In 2004, the respected wine critic Jancis Robinson wrote a piece entitled “Can Carignan Ever Be Great”? At the time, Carignan was emerging from the darkness of the era of overproduction, and certain winemakers were championing the grape variety as the Next Big Thing. She had been encouraged to write the piece after attending an event in the Languedoc which celebrated 100% Carignan wines. She came away feeling somewhat sceptical that it would supplant other varieties as the go-to cépage, but that the wine certainly had greater potential as a wine which added something important to a blend. But even that was an improvement upon the image of Carignan throughout the 1990s.
You may be surprised to learn that from the late 1950s through to the late 1980s, Carignan was the most planted grape variety in France, reaching a whopping 167000 hectares in 1988. The Pieds Noirs winegrowers returning from Algeria in the 50s and 60s planted Carignan massively as they knew that as a late budder it could avoid late frosts and was extremely drought, heat and wind resistant. Yields of 200 hectolitres per hectare were also common. Yet hardly anyone in France, let alone in the rest of the wine-drinking world would have heard of it. In short it was the backbone of all the cheap plonk that the Languedoc had been churning out for years. With huge levels of overproduction, and the vine itself pushed to the limits of its yield, why would anyone be interested in the grape varieties in one of those litre bottles of red wine with a plastic flip top and stars around the neck? And when the market for the nasty stuff began to seriously implode in the late 80s and early 90s, the first thing many people did, either existing growers, or new ones coming from around the world, was to rip up their Carignan vines, some of which were 70 or 80 years old. It made poor wine and that was that.
The government had introduced a scheme whereby winemakers could earn money by ripping up the old varieties responsible for all the plonk, and replacing them with “cépages améliorateurs”, grape varieties which it was felt would improve the overall quality of Languedoc wines. Syrah in particular was rightly hailed as a potential saviour. By the turn of the century there were only 95000 hectares of Carignan. But what many producers had discovered during this important period in the Languedoc’s wine history, was that away from the fertile plains, up on the poor soils of the coteaux, which were often in full sun and battered by the Tramontane and Mistral, by lowering yields the Carignan started to produce wines which had a character of their own. Yes there were tannins and Carignan always has a certain astringency which needs to be managed, but in the hands of a good winemaker, and given a little time, it produced a wine with a very particular profile. One action which helped (and still helps) those early Carignan pioneers was that of Macération Carbonique (Carbonic Maceration). This involves covering the freshly harvested bunches of grapes with CO2 (or an inert gas if you can afford it!) which creates an anaerobic atmosphere. This generates an initial intracellular fermentation in the grape itself which is done by the grape’s own enzymes. The result of this initial fermentation, before a classic yeast fermentation finishes the job is the production of a wine which has stronger fruit flavours and aromas, and amongst other things, excesses of tannin and astringency are tempered. Unsurprisingly this method was developed initially in the Beaujolais area.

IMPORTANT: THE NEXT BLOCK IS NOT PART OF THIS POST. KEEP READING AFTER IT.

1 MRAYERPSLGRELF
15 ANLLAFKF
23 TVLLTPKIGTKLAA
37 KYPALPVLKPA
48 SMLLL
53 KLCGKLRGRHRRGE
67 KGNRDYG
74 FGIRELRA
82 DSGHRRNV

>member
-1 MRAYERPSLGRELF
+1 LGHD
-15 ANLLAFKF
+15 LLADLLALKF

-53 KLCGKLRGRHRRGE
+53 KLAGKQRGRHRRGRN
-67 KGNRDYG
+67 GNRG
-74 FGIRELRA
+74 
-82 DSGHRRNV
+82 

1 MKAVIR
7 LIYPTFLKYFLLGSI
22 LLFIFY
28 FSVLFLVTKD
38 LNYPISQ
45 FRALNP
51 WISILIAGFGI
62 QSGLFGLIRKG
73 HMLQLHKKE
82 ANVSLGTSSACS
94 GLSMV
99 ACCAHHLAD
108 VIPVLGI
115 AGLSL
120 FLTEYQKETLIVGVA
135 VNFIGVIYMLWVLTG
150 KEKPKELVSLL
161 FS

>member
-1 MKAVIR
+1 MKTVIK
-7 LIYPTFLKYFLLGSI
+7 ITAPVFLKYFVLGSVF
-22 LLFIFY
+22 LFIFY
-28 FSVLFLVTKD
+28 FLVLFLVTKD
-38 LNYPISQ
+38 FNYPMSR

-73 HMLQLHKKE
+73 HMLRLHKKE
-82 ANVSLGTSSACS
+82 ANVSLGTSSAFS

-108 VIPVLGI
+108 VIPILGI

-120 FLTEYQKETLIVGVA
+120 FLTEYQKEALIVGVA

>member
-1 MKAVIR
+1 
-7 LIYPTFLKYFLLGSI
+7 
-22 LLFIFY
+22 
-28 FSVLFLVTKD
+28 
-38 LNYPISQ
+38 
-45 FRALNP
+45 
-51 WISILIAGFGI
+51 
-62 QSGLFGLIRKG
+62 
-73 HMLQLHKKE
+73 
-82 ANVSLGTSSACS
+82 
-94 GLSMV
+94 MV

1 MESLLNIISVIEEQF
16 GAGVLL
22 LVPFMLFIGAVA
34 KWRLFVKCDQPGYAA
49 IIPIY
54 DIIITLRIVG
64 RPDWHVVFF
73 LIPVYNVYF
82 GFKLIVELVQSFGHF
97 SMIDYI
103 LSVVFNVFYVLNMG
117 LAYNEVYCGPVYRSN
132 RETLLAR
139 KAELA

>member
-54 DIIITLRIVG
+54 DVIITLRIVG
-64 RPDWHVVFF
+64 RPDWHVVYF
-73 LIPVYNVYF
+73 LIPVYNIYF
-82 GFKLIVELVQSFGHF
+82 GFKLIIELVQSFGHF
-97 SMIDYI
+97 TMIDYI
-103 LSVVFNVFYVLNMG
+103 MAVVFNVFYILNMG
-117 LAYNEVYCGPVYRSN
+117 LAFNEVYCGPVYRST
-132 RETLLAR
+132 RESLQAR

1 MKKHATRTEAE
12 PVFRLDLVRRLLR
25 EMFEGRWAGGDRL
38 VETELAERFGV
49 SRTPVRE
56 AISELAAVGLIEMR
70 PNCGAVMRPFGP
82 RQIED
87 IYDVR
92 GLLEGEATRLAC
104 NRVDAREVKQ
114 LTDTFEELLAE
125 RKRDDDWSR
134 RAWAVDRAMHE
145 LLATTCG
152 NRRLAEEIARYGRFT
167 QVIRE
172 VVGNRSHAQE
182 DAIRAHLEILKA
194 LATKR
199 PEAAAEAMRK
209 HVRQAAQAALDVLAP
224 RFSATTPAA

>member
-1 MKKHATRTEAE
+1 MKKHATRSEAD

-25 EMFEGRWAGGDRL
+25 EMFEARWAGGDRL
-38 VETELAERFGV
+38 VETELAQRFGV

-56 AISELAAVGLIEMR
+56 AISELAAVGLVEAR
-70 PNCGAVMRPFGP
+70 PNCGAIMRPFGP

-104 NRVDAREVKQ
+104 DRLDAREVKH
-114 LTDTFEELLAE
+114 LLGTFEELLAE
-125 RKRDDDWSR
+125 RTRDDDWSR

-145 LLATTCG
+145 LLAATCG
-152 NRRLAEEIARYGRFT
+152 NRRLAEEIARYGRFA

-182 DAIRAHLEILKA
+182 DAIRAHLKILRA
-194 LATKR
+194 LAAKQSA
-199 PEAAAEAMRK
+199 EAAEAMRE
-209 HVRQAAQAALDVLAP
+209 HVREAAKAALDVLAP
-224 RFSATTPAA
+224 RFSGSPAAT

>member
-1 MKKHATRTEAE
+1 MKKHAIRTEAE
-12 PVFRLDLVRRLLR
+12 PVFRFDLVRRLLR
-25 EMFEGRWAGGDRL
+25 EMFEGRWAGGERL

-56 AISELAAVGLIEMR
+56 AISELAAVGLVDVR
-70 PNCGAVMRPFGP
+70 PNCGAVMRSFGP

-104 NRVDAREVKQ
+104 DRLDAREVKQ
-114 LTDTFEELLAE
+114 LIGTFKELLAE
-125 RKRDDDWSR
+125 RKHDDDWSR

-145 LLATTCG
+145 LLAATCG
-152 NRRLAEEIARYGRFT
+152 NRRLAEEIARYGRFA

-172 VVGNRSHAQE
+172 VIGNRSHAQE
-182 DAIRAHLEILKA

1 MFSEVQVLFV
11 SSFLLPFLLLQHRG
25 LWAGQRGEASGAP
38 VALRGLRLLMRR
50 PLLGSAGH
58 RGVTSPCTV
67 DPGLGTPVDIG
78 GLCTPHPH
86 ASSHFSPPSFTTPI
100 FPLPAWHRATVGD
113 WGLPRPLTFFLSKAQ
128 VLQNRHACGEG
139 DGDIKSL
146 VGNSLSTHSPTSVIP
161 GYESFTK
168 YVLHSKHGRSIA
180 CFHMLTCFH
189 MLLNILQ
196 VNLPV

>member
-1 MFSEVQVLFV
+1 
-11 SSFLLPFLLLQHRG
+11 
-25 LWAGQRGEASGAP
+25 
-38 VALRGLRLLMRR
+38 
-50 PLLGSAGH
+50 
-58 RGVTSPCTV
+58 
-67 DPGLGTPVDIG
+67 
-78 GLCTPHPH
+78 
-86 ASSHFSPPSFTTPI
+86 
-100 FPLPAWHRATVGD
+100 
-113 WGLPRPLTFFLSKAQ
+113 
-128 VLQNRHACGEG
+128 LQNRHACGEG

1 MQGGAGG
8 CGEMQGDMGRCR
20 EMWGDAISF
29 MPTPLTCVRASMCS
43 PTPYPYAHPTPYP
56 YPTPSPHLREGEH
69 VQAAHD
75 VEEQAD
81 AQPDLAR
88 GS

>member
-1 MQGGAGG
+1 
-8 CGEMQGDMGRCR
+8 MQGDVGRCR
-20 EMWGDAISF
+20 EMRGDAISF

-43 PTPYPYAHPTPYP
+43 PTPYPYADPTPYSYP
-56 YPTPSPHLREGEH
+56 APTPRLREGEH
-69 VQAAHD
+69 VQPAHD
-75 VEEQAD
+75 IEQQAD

In 2004, Jancis Robinson did mention some exceptions to her feeling that Carignan was just a good blender. Today though, there are a good number of 100% Carignan wines all around the world, from the Languedoc, Sardinia, Priorat (Catalonia), California and South America. New techniques mean that Carignan is no longer a high-risk product. As is so often the case, on the poorest soils, with the most exposed position, the grapes that are produced at low yields have the most potential. Brigitte Chevalier from Domaine de Cébène in Faugères, whose wines we will be stocking from next week, deliberately searched out north-facing vines on the windiest coteaux. Yields are very low but the wines are exceptional. She doesn’t make 100% Carignan but it is is a vital part of some of her blends. I still think Carignan is best as a blender but it is now a monovarietal in its own right. There are also wines produced from Carignan Blanc such as the excellent one from Domaine la Grangette. It's a great partner for white meat.